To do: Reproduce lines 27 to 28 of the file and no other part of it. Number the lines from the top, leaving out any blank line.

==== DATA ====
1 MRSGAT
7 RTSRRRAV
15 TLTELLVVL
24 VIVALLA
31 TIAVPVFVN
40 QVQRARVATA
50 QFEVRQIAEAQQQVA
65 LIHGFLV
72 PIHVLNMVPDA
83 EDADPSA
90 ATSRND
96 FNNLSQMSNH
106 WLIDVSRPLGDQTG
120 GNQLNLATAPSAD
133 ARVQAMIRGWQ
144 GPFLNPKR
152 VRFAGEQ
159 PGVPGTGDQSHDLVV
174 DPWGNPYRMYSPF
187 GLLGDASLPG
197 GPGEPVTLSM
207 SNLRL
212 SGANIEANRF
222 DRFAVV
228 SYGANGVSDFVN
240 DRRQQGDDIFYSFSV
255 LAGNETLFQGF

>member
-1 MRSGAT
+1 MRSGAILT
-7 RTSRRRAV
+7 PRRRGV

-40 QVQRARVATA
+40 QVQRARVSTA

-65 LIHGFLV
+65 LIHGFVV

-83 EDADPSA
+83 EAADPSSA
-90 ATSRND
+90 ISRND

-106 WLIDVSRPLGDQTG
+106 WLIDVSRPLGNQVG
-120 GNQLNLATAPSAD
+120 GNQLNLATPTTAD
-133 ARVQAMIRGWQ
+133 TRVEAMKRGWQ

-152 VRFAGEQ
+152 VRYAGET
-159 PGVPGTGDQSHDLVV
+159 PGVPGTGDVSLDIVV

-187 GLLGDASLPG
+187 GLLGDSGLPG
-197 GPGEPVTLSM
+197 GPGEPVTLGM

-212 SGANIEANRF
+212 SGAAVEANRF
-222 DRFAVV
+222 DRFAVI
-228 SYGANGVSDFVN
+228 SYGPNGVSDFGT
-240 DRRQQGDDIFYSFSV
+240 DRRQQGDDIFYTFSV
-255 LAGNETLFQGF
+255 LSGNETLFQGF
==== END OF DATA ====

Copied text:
255 LAGNETLFQGF

>member